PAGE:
Friday, March 15, 2024

Eclipse Phase ( 2nd Edition )

First things first: thanks a bunch to Adam from Posthuman Studios for sending me a review copy. Even though I already had a copy thanks to the BLM bundle, I'm humbled and grateful for the vote of confidence. 

Now, to repay that honor with the most brutal takedown the internet has ever seen! Mwa, ha, ha!

Oh, wait, I actually thought Eclipse Phase 2nd Edition was pretty okay, which maybe sounds like kind of a lukewarm endorsement, but it's really more of a situation where my specific use case made me the wrong person to read this particular book at this particular time.  I have just finished reading all the 1st edition lore. The last thing I need is a condensed and streamlined version of the previous books that cherry picks the best parts of canon and presents them in an attractive volume that acts as a compelling entry point to this expansive and fascinating sci-fi universe. 

I mean gawd, what were you thinking? Real boneheaded move on your part. Know your audience, people (that audience being obsessive internet weirdos who buy the complete series, leave it untouched on a bookshelf for the better part of a decade and then stubbornly insist on reading it all at once - you know, the core fans).

Oh, I do have fun around here sometimes.  Anyway, my main experience with this book mostly involved alternating between approval that the rules are noticeably easier to use (though not light, by any means) and repeated deja vu. Going over my notes, it doesn't look like anything stood out as new or surprising, but religion and ethnicity are handled a bit better. You still get some of that atheist spicy take, but it no longer feels like something I should be apologizing for. 

The other big thing going through my mind right now is the same thing that always happens when I read a conservative new edition of a beloved rpg - I'm wishing it was considerably less conservative. 

It's probably my most broadly contentious rpg opinion, but I really like it when subsequent editions shake things up, even at the cost of being incompatible with each other. Maybe it's just projection on my part. I constantly feel the urge to tinker, even (no, especially) with things I love. Hell, I just finished writing 500 pages of Ukss d20 and I couldn't even get through the announcement thread without brainstorming a rules overhaul.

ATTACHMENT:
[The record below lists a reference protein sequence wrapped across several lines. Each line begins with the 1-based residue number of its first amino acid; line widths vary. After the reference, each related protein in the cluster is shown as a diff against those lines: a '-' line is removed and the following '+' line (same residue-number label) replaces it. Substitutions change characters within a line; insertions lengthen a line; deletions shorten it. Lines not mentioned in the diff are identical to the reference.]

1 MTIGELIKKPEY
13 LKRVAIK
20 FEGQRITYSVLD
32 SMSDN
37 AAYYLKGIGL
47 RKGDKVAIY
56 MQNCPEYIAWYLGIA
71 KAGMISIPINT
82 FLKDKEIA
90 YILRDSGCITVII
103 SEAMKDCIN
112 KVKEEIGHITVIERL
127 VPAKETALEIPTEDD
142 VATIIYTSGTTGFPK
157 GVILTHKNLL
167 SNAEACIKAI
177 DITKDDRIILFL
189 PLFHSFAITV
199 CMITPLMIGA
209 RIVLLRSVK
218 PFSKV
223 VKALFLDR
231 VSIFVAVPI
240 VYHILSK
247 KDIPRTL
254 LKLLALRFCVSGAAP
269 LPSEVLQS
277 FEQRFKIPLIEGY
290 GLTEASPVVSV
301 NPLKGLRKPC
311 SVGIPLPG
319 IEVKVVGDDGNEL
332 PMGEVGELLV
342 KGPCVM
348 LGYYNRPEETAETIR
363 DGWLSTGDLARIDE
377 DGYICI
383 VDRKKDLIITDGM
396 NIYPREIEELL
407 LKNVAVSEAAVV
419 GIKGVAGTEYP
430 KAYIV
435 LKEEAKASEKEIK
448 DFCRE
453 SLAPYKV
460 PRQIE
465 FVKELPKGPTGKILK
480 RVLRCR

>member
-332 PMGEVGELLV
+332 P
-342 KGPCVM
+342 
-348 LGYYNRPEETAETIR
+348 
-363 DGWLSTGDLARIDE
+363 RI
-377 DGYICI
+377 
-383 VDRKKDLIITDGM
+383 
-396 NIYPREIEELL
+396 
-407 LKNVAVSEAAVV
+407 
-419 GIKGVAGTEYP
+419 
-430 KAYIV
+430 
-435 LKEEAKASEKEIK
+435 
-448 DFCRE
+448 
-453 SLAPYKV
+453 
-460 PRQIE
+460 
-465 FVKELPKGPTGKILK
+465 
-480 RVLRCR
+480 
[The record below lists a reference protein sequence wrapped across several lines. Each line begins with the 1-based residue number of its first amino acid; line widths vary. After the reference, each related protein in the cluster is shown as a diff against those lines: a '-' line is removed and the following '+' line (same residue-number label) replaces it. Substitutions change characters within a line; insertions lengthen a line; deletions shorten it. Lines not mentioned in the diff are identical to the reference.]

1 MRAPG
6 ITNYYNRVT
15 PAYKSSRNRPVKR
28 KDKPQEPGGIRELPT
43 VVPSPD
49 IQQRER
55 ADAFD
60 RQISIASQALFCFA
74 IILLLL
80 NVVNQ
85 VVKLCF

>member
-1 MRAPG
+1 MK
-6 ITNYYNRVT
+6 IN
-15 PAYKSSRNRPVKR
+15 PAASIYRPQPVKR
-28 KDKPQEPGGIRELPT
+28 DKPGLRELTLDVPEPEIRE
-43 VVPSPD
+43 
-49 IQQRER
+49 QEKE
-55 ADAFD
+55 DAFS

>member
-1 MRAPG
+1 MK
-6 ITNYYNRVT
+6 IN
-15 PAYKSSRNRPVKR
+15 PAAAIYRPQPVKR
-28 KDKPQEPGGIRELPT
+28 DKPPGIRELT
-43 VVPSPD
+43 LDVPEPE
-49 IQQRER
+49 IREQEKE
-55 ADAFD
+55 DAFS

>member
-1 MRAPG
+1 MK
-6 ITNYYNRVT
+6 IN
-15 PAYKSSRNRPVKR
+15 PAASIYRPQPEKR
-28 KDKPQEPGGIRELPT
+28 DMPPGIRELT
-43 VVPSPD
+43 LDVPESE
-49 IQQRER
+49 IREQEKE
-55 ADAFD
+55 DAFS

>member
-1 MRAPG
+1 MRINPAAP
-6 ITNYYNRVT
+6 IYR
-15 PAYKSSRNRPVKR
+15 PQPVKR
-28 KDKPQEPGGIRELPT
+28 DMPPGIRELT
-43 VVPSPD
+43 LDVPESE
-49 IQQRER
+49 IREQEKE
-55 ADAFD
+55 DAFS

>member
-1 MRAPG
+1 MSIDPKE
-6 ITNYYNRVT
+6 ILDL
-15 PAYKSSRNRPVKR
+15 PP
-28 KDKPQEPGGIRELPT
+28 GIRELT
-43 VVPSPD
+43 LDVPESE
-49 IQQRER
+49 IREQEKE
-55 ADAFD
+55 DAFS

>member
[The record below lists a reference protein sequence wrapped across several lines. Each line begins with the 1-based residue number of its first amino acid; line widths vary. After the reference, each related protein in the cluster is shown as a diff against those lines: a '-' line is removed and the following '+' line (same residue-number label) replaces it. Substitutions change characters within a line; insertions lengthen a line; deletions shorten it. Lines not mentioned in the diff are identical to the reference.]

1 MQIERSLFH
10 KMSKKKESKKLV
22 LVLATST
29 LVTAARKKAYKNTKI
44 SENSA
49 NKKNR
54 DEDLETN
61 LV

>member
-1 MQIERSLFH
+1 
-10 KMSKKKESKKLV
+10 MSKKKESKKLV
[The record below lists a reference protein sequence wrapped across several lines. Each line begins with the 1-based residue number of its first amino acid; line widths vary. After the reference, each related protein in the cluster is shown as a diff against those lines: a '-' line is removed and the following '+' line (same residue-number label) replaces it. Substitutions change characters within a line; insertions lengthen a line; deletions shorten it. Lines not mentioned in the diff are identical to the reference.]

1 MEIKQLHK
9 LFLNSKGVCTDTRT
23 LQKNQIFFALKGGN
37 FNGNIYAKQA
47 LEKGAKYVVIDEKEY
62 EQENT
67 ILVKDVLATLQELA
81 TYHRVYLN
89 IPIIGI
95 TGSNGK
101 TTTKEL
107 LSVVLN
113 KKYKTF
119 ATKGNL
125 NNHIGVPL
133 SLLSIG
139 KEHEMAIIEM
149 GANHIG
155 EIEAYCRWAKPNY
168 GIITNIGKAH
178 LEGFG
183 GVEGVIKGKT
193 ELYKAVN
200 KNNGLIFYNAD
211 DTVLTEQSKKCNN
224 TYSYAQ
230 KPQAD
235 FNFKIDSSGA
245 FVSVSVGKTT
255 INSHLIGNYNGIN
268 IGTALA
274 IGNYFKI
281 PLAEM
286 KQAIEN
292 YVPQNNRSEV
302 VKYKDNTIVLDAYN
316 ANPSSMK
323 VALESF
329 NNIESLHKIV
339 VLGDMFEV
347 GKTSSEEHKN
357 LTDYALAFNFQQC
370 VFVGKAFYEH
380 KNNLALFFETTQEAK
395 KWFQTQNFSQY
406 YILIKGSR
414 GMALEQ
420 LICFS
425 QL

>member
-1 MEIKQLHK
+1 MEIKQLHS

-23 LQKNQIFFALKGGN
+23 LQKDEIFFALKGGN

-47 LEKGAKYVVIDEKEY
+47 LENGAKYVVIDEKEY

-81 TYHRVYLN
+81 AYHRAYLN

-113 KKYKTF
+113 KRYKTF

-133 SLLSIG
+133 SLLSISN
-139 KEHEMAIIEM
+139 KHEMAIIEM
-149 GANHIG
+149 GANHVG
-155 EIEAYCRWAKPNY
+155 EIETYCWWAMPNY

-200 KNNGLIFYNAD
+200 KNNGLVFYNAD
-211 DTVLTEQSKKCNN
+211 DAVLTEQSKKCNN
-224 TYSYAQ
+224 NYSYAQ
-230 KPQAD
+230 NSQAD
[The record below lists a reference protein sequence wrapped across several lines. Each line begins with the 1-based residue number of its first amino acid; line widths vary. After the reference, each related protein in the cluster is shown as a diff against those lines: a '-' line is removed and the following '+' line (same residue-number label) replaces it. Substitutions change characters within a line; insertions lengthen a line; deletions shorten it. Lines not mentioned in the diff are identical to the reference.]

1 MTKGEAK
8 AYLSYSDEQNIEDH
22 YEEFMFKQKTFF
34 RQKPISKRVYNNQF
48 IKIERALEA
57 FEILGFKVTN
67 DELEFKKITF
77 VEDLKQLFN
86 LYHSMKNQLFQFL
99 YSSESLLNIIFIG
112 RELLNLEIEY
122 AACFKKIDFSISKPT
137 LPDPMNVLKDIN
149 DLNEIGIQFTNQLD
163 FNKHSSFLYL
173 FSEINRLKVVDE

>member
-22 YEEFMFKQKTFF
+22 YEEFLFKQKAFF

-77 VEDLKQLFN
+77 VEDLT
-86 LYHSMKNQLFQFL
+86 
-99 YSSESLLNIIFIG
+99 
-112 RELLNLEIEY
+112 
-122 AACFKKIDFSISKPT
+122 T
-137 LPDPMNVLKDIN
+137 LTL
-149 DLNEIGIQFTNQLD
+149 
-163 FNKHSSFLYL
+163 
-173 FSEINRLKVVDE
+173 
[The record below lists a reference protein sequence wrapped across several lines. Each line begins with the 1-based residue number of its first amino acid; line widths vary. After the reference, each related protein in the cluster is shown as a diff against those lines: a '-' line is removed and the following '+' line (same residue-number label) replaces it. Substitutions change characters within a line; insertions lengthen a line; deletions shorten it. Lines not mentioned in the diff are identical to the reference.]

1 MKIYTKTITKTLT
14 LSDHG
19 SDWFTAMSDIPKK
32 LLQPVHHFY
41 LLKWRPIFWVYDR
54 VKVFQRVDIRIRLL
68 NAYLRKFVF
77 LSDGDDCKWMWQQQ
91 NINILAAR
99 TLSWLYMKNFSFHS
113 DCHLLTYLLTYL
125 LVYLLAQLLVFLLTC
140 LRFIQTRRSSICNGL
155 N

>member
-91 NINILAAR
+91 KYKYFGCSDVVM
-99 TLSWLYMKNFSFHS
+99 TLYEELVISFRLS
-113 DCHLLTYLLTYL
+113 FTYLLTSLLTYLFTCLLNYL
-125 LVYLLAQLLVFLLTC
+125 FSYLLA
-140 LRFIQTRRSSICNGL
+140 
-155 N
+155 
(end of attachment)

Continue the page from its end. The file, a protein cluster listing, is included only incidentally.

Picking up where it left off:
However, I don't think it's pure projection. It's probably equal parts the collector's curse - a need for novelty sufficient to justify my expenditures. Though, the biggest factor is just that I love seeing multiple variants of the same basic idea (my second biggest hobby is video games, but 3rd place is collecting Tarot decks, and there are few things in this world that thrill me more than an artist trying their hand at the Rider-Waite minor arcana). Call me jaded if you must, but when someone impresses me with a cool new setting, the main thing I want is for them to do it again - by going back to square one and redesigning from first principles. To me, the mark of a successful adaptation is when it gives me a whole new set of things to complain about. 

And by that standard, Eclipse Phase 2nd Edition is not a successful adaptation. Don't get me wrong,  I'd use it in preference to 1st edition 100% of the time, but I still have all the same issues - I wish it were more openly punk, that its focus be more on factional conflict, that the TITANs and ETI were slightly less mysterious and slightly more gameable. Though only that last one comes close to being a fatal flaw for me - when a mystery is too mysterious, I'm more likely to check out than be intrigued.  . . I mean,  c'mon, why are you being so coy about the party responsible for the interdiction of Earth? Sure, there are multiple interesting answers, but they aren't so interesting that I would be served better by having the freedom to decide myself than I would by having the answer well-integrated into the rest of the setting. 

My overall opinion of Eclipse Phase 2nd Edition is positive. I still greatly enjoy the world and have high hopes for the stories that can be told in that world.  It carries the torch admirably.  . .

And I made it. I got through the entire series without getting mired in the Continuity of Consciousness debate. What? You thought I didn't notice? That I merely overlooked this major theme? No, my friends, I was sweating bullets, trying to find literally anything else to talk about. 

It's not that I find the subject uninteresting. Quite the opposite, actually.  It's more that conversations about it always seem to run in circles.  I think because the idea of copying an entire human mind is so far out of our experience that we don't have the metaphysical vocabulary to talk about it productively.